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United States Department of State / Foreign relations of the United States diplomatic papers, 1937. The British Commonwealth, Europe, Near East and Africa
(1937)

Poland,   pp. 525-563 PDF (14.2 MB)


Page 536


FOREIGN RELATIONS, 1937, VOLUME II
Councils are in danger of terminating without agreement as to a
plan of action satisfactory to both parties. The Council has definitely
informed the Mission that it cannot recommend to the favorable
consideration of the bondholders the Polish offer of 35 per cent interest
service,' and in support of its request that a better offer than this be
made it has submitted to the Mission data indicating Poland can
well afford to pay more than 35 per cent.
  (2) The Council has made to the Mission the following counter-
suggestion:
  1. The payment in cash of 50 per cent of the full interest service
provided for in the bond contracts,'9 for a period of 18 months (cover-
ing 3 half-yearly coupons of consecutive maturity) beginning with
the first coupon remaining unpaid in consequence of the suspension
of payments by Poland.
  2. Or in the alternative, at the option of the bondholders, a 20-year
4 per cent funding bond for the full interest service.
  3. The Polish Government shall carry in its budget in the regular
normal manner the full service, interest and sinking fund, on all of
its dollar bond obligations.
  All budget sums not needed to make the 50 per cent cash service
on the original bonds and the full cash service on the funding bonds
shall be held in the Polish Treasury during the operation and until
the end of this temporary plan and then used in accordance with
an arrangement then to be made in consultation with the Council.
  (3) According to data compiled by the Council, payment of full
interest on Polish dollar bonds at present held in the United States
would require transfer of slightly more than 4 million dollars per
annum. The Council contends that payment of 50 per cent of this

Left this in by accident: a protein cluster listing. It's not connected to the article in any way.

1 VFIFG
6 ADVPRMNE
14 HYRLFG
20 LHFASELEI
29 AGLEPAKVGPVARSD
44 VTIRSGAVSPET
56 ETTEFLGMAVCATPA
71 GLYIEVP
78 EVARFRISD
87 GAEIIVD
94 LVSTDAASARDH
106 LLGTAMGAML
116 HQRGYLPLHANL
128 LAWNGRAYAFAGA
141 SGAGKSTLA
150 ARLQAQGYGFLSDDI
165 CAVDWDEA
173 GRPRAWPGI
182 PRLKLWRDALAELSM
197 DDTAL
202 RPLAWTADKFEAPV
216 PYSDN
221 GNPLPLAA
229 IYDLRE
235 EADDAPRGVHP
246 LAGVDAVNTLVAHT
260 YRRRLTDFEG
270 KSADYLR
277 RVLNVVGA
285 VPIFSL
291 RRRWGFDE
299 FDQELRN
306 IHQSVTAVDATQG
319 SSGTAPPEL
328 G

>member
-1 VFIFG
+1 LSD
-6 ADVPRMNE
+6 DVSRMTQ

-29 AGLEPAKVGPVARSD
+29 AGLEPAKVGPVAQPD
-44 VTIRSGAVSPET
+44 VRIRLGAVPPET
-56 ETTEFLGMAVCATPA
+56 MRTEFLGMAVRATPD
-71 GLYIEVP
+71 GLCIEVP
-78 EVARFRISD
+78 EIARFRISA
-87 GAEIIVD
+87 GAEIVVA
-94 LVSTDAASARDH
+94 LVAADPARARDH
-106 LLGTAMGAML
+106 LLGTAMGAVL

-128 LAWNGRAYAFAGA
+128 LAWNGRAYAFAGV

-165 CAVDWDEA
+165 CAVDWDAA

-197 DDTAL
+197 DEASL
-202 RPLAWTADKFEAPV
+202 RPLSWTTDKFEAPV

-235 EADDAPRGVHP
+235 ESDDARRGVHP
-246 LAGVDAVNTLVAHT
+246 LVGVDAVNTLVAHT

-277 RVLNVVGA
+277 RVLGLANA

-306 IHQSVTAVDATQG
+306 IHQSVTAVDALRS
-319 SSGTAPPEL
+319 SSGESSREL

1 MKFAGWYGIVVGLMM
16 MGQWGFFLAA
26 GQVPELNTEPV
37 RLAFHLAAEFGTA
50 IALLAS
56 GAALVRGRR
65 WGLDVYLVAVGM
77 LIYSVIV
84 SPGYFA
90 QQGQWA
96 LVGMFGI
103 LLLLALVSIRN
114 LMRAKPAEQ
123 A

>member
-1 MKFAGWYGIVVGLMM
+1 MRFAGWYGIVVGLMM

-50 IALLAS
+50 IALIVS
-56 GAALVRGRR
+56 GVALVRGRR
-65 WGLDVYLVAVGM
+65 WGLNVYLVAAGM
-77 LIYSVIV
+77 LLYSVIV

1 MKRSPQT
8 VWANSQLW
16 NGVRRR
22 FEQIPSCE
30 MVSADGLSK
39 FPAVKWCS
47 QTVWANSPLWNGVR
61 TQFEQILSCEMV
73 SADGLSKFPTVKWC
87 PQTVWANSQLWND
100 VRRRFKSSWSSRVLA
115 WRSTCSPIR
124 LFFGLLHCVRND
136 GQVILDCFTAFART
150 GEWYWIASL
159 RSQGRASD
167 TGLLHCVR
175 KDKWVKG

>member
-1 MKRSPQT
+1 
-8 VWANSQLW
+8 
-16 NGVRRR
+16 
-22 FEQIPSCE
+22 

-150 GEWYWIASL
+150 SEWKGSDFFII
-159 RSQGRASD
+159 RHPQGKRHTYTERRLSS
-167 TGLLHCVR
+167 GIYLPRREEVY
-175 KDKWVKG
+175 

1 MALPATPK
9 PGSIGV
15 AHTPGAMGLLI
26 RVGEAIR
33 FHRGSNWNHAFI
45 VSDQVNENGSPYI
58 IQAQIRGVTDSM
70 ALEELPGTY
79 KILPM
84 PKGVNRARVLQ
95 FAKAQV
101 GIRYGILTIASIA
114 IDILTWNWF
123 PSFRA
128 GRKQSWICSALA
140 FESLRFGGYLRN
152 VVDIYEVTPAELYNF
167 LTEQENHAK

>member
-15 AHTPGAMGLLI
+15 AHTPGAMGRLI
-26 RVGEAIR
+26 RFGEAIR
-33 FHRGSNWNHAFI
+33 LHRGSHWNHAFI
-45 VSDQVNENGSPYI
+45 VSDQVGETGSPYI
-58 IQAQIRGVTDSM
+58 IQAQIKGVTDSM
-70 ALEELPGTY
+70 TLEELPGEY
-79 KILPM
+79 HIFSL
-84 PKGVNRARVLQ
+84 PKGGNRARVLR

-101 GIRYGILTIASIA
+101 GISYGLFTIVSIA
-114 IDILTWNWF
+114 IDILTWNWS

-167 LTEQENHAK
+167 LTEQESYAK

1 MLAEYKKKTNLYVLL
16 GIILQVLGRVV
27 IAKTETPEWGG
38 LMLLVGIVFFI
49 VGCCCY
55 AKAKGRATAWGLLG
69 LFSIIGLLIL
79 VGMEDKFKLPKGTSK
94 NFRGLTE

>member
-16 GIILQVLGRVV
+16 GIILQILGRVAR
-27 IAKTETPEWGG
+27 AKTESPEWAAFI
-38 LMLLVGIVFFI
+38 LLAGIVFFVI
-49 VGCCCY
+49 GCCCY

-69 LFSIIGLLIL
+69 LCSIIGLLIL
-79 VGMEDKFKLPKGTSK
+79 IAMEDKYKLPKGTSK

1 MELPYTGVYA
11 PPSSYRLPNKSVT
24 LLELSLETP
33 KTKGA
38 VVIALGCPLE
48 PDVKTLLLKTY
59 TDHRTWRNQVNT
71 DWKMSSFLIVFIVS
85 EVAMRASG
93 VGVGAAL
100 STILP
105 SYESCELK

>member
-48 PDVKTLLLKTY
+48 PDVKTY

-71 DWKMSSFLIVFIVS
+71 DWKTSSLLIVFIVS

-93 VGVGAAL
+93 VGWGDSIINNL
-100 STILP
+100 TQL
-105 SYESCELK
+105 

amount, or a little more than 2 million dollars annually, is well within
Poland's capacity.
  (4) It is understood that the Polish Mission stated, in reply to the
Council's counter-suggestion, that it already had presented the maxi-
mum offer of the Polish Govermnent (i. e., the offer reported in the
Department's telegram No. 6, February 5, 2 p. m.), that it had re-
peatedly taken up the matter with Warsaw, and that it would be
embarrassing for it to make any further representations to the Polish
Government. The head of the Mission states that he must sail for
Poland on February 20.
"1A non-profit, semi-public organization incorporated on December 18,
1933,
formed at the request of the Secretary of State, the Secretary of the Treasury,
and the Chairman of the Federal Trade Commission of the United States for
the protection of the rights and interests of American holders of public
secu-
rities of foreign states and other governmental sub-divisions. See Foreign
Rela-
tions, 1933, vol. I, pp. 934 if.
'8 For text of the Polish offer as published on February 24, 1937, see Foreign
Bondholders Protective Council, Inc., Annual Report, 1936 (New York, 1937),
p. 702.
19 For detailed descriptions of the various issues of Polish bonds referred
to
here and hereafter, see Annual Report, 1937 (New York, 1938), pp. 580 if.
536


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